Allow us to explain NASA's new supersonic X-Plane
NASA is developing something called an X-Plane that could potentially bring back supersonic speeds to the skies.
NASA is developing something called an X-Plane that could potentially bring back supersonic speeds to the skies. Not only is that super-fun alliteration, but it is also very exciting for travelers wishing to get from New York to Los Angeles in two hours. The X-Plane travels at about 940mph and should be able to break the sound barrier without the pesky sonic boom thing that us mere mortals on the ground can't stand. According to Wired, the sound will be more akin to "a car door closing" than a big ol' boom.
How is NASA doing this? Well, they aren't. They're paying Lockheed Martin $245 million to turn their Low Boom Flight Demonstrator (catchy name!) into a supersonic plane. A key difference between this and a commercial plane is the fact that the Low Boom (for short) flies at 55,000ft in altitude, a full 4 miles higher than commercial aircraft. Which makes sense, as the technology, sadly, is mostly for science, as the Low Boom is only 96ft long and only holds one person. It could be 10 years until this technology hits us regular folk.
It might be hard to for our younger readers to imagine, but back in the sepia-toned 1980s when I was growing up we had these magical planes called Concordes that went 1,354mph—nearly 400mph faster than the X-Plane. The Concorde ceased production in 2003 due to "increasing maintenance costs" (and a high-profile crash outside of Paris in 2000).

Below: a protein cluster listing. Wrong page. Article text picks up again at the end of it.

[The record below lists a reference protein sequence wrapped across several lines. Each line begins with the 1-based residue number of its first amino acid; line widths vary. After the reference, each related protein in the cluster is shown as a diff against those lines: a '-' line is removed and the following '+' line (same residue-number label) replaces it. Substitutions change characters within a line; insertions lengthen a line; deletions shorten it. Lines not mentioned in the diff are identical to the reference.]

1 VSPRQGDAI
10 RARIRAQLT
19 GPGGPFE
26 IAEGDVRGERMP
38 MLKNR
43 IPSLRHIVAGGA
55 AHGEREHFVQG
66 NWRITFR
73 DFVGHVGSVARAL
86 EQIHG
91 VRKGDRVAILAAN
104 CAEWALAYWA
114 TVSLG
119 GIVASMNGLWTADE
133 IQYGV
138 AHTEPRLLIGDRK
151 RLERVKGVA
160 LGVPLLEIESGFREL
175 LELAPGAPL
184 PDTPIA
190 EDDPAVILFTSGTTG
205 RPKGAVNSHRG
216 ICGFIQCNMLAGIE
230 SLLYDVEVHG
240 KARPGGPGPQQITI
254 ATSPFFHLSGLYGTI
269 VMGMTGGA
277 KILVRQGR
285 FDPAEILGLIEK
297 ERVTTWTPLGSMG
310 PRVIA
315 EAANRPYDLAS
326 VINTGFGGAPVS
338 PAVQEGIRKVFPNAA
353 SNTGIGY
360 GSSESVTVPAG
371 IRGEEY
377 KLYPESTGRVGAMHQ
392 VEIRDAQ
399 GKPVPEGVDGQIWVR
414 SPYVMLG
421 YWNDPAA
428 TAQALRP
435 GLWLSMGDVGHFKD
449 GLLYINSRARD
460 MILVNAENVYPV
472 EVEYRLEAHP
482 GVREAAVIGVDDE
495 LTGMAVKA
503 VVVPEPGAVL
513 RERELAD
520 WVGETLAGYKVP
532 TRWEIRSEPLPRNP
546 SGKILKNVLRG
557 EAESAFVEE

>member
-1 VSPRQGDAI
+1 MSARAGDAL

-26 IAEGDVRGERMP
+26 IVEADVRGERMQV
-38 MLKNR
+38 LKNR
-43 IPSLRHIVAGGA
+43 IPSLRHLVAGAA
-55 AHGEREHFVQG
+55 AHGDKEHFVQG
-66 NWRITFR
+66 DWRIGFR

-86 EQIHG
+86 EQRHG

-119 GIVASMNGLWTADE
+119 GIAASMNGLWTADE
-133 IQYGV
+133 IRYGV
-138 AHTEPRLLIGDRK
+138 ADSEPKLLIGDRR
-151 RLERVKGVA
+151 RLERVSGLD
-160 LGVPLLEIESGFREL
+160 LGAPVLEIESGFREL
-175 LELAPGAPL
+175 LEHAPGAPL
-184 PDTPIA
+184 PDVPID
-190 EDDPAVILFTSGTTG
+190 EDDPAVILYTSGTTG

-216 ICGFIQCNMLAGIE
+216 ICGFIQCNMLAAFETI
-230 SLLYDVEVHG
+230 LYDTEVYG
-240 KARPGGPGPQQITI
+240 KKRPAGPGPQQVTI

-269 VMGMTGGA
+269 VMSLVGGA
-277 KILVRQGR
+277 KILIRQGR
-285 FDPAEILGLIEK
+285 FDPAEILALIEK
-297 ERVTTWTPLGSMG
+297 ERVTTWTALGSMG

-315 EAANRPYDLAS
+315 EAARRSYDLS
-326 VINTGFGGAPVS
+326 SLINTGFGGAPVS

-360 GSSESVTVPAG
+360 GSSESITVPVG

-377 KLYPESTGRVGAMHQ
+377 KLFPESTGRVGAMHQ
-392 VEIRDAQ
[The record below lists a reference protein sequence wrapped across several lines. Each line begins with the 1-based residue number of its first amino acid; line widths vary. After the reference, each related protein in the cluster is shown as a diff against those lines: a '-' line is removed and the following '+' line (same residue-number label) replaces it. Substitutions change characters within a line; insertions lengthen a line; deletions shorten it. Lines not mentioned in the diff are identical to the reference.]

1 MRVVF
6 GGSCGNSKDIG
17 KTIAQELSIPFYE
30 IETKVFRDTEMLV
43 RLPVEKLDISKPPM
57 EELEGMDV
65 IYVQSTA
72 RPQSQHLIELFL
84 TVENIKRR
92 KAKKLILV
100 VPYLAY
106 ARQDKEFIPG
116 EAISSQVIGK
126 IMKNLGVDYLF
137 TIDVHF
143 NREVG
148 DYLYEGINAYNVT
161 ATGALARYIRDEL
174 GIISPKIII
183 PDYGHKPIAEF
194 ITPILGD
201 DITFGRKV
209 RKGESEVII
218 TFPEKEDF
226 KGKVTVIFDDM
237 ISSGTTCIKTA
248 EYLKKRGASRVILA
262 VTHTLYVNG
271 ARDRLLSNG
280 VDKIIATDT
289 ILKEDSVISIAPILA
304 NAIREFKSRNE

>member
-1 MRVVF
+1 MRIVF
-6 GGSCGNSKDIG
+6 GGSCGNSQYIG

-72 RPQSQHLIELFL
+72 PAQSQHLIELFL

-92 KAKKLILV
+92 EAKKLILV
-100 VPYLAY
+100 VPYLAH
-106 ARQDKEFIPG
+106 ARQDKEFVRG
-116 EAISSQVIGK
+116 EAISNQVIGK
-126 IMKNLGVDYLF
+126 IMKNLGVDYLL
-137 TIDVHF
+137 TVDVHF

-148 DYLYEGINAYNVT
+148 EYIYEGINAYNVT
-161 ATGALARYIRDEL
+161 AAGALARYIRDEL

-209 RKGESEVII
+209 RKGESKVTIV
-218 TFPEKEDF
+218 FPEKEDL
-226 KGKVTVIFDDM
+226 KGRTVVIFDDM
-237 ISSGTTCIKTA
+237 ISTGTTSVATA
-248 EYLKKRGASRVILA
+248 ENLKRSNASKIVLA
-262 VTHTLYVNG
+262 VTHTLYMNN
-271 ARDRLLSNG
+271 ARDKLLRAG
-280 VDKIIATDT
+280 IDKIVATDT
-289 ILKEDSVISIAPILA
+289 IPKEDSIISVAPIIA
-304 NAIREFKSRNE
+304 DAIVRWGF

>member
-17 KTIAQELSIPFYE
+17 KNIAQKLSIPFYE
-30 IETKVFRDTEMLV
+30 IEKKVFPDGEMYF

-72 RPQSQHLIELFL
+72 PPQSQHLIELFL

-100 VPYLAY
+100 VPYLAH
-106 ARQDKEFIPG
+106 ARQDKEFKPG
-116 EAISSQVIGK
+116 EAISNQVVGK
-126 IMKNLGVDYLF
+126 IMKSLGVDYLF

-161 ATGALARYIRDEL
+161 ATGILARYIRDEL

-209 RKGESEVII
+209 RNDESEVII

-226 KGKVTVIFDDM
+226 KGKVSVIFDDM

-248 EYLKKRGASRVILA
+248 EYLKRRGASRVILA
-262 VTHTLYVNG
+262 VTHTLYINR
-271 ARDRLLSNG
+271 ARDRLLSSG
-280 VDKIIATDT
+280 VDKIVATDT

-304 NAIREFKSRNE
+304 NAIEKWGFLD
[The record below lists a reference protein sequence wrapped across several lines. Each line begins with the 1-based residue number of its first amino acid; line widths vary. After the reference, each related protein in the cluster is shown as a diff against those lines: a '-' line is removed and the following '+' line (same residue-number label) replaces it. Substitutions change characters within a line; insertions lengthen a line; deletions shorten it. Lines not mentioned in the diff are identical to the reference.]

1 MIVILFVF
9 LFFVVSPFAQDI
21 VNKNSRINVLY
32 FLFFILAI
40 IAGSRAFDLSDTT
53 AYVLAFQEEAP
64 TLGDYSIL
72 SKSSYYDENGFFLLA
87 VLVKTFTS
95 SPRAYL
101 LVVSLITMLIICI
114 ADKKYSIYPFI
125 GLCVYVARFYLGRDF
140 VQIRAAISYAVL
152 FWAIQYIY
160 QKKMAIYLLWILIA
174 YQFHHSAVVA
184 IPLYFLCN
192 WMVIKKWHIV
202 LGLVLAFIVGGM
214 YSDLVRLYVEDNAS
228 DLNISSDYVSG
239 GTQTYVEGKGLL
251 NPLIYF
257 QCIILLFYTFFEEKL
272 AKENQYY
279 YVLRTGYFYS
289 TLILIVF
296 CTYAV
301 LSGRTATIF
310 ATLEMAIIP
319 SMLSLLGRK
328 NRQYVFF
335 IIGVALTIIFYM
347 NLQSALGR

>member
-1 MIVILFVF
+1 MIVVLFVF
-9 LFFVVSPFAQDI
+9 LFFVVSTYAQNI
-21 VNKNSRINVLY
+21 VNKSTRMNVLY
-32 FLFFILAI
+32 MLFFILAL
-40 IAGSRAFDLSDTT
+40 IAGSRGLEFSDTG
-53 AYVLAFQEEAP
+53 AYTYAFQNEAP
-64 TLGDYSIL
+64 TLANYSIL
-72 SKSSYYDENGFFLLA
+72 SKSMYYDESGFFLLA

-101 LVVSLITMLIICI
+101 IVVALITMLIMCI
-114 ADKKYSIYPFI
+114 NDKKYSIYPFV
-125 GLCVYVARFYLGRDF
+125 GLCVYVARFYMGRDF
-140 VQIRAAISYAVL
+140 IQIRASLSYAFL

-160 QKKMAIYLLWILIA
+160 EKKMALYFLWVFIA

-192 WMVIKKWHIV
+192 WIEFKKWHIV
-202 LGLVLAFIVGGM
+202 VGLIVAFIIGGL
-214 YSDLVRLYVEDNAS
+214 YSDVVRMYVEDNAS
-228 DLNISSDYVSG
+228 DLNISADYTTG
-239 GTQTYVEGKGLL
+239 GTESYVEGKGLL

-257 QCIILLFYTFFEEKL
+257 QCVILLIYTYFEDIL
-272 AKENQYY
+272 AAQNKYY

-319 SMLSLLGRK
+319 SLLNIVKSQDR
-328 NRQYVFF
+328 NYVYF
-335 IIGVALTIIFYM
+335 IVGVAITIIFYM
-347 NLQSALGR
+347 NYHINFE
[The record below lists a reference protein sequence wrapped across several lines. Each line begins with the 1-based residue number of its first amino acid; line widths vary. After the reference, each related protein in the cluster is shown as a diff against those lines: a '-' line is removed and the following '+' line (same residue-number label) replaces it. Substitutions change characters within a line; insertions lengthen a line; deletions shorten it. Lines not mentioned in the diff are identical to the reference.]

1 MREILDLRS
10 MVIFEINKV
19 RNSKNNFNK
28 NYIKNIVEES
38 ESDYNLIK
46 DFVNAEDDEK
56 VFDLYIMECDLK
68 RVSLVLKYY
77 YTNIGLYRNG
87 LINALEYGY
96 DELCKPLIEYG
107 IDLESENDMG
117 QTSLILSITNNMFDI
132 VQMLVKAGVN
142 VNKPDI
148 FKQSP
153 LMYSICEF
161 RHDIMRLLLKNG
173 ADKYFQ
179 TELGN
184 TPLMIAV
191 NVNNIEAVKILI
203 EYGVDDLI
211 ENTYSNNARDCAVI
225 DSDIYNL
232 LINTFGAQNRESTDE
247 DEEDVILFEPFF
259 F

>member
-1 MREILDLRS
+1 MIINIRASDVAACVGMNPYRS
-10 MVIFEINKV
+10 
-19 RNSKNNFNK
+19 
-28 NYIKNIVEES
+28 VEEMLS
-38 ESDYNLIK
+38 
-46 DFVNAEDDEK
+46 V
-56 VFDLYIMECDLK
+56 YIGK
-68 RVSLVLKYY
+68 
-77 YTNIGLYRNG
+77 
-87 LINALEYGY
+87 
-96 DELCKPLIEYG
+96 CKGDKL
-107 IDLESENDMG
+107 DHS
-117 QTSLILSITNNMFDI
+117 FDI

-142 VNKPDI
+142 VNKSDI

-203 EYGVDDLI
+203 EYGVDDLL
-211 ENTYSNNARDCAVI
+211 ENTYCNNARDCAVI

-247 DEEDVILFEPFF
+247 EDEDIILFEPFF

No word on whether they'll fly this supersonic over Seattle, as that's about the only chance the city has of getting the Supersonics back.
New research links urban planning and political polarization.
- Canadian researchers find that excessive reliance on cars changes political views.
- Decades of car-centric urban planning normalized unsustainable lifestyles.
- People who prefer personal comfort elect politicians who represent such views.
Progressive America would be half as big, but twice as populated as its conservative twin.
- America's two political tribes have consolidated into 'red' and 'blue' nations, with seemingly irreconcilable differences.
- Perhaps the best way to stop the infighting is to go for a divorce and give the two nations a country each
- Based on the UN's partition plan for Israel/Palestine, this proposal provides territorial contiguity and sea access to both 'red' and 'blue' America
Science and the squishiness of the human mind. The joys of wearing whatever the hell you want, and so much more.
- Why can't we have a human-sized cat tree?
- What would happen if you got a spoonful of a neutron star?
- Why do we insist on dividing our wonderfully complex selves into boring little boxes
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